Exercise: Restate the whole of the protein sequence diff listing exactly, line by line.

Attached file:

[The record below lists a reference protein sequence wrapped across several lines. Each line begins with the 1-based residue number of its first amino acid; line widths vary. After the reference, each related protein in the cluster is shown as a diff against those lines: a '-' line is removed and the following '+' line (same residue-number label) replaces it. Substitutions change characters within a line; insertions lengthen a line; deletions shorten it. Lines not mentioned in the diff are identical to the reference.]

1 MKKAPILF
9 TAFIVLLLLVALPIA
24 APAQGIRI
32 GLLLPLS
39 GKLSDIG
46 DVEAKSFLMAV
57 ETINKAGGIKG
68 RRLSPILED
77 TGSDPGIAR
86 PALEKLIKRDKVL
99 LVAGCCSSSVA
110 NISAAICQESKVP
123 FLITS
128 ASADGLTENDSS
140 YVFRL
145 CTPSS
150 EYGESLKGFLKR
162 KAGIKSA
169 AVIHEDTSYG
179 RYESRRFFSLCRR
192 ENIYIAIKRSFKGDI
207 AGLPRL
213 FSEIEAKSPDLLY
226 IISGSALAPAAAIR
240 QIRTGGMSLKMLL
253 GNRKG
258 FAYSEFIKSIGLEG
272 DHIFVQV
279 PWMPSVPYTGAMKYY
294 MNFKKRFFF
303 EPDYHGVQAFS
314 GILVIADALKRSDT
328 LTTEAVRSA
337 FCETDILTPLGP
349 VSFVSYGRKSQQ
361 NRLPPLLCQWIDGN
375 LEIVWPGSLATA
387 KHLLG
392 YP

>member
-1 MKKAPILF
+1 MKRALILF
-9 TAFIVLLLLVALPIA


[The record below lists a reference protein sequence wrapped across several lines. Each line begins with the 1-based residue number of its first amino acid; line widths vary. After the reference, each related protein in the cluster is shown as a diff against those lines: a '-' line is removed and the following '+' line (same residue-number label) replaces it. Substitutions change characters within a line; insertions lengthen a line; deletions shorten it. Lines not mentioned in the diff are identical to the reference.]

1 MKKAPILF
9 TAFIVLLLLVALPIA
24 APAQGIRI
32 GLLLPLS
39 GKLSDIG
46 DVEAKSFLMAV
57 ETINKAGGIKG
68 RRLSPILED
77 TGSDPGIAR
86 PALEKLIKRDKVL
99 LVAGCCSSSVA
110 NISAAICQESKVP
123 FLITS
128 ASADGLTENDSS
140 YVFRL
145 CTPSS
150 EYGESLKGFLKR
162 KAGIKSA
169 AVIHEDTSYG
179 RYESRRFFSLCRR
192 ENIYIAIKRSFKGDI
207 AGLPRL
213 FSEIEAKSPDLLY
226 IISGSALAPAAAIR
240 QIRTGGMSLKMLL
253 GNRKG
258 FAYSEFIKSIGLEG
272 DHIFVQV
279 PWMPSVPYTGAMKYY
294 MNFKKRFFF
303 EPDYHGVQAFS
314 GILVIADALKRSDT
328 LTTEAVRSA
337 FCETDILTPLGP
349 VSFVSYGRKSQQ
361 NRLPPLLCQWIDGN
375 LEIVWPGSLATA
387 KHLLG
392 YP

>member
-1 MKKAPILF
+1 MKRALILF
-9 TAFIVLLLLVALPIA